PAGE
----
In pango-1.19.3 that just hit the door is the new API:

void pango_layout_set_height (PangoLayout *layout,
                              int          height);

Copying from release notes:

This sets the height to which the #PangoLayout should be ellipsized at.
There are two different behaviors, based on whether @height is positive
or negative.

If @height is positive, it will be the maximum height of the layout.
Only lines would be shown that would fit, and if there is any text
omitted, an ellipsis added.  At least one line is included in each
paragraph regardless of how small the height value is.  A value of zero
will render exactly one line for the entire layout.

If @height is negative, it will be the (negative of) maximum number of
lines per paragraph.  That is, the total number of lines shown may well
be more than this value if the layout contains multiple paragraphs of
text.  The default value of -1 means that first line of each paragraph
is ellipsized.

Height setting only has effect if a positive width is set on @layout and
ellipsization mode of @layout is not %PANGO_ELLIPSIZE_NONE.  The
behavior is undefined if a height other than -1 is set and ellipsization
mode is set to %PANGO_ELLIPSIZE_NONE, and may change in the future.

There are still bugs remaining to be fixed, notably bug 511172 (which
will be fixed before 1.20), and bug 511171 (which will be fixed in a
future version).

The implementation is not perfect yet, but I wanted to get this one in
Pango 1.20.  I hear that this is a quite welcome API for small devices.
Think being able to render two lines of Subject line with ellipsization
enabled on a small screen.  Another use of this is in labels.  You set
width and height to the size allocation and voila.

Anyway, issues with it:

  - I don't like the fact that negative numbers are per-paragraph
limits.  But this was needed to keep compatibility with previous
releases.  Otherwise a third mode needed to be introduced as default to
behave as previous releases.  I don't have any concrete uses for the
negative cases other than -1 at this time, so it's not a huge issue to
me.  But read below.

  - Currently, for positive heights, at least two lines are rendered.
That's straight a bug, that I plan to fix for 1.20 release, but the
ideal fix needs quite some code restructuring.  The reason for this
being that currently pango uses the height of the previous line as the
estimate for the height of next lines, and if two such lines wouldn't
fit, it will ellipsize the next line.  Other than obvious problems with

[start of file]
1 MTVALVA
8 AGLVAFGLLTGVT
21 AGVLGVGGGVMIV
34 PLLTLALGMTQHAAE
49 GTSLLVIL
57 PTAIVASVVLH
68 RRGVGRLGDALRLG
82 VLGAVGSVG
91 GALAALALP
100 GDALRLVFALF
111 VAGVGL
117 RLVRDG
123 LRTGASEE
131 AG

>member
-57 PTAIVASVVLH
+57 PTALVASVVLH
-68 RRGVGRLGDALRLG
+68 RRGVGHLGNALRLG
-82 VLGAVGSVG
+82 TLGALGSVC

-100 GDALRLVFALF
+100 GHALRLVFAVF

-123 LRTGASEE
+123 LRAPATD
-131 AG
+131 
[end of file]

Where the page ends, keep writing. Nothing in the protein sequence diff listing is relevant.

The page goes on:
that approach, it doesn't work for the first line.  To be able to fix it
properly we need to be able to back up in the middle of laying out a
line and decide that the line should be ellipsized, or worse, that
previous line should be ellipsized.  This is bug 511172.

  - Currently, even for ellipsize modes START and MIDDLE, the last line
is ellipsized (start or middle of last line...).  That's not good
either, at least not for START.  This is bug 511171.  Fixing it requires
being able to break layout lines end to start (which is a useful feature
in itself).  That one is bug 460828.

  - Currently if ellipsize is set to NONE, height setting is ignored and
all paragraphs are rendered with one line.  That's compatible with
previous versions.  I have marked in the docs undefined to set height to
anything other than -1 when ellipsize is NONE.  The idea is change the
behavior in the future such that if not ellipsizing and no width set
(width=-1), then height setting respected.  For example, if you set
height to -2, a width will be chosen such that at least one paragraph
has two lines, and none more than two...  That may be useful in
rendering text in dialogs for example where currently GTK+ has a dirty
hack to limit width of a dialog to half of the screen width to avoid
wide single-line dialogs.

That's it for now.  I would like to get comments about to these, to see
if the API should remain in 1.20 with these semantics, or semantics
changed, or the API should be retracted for 1.20.


"Those who would give up Essential Liberty to purchase a little
 Temporary Safety, deserve neither Liberty nor Safety."
        -- Benjamin Franklin, 1759

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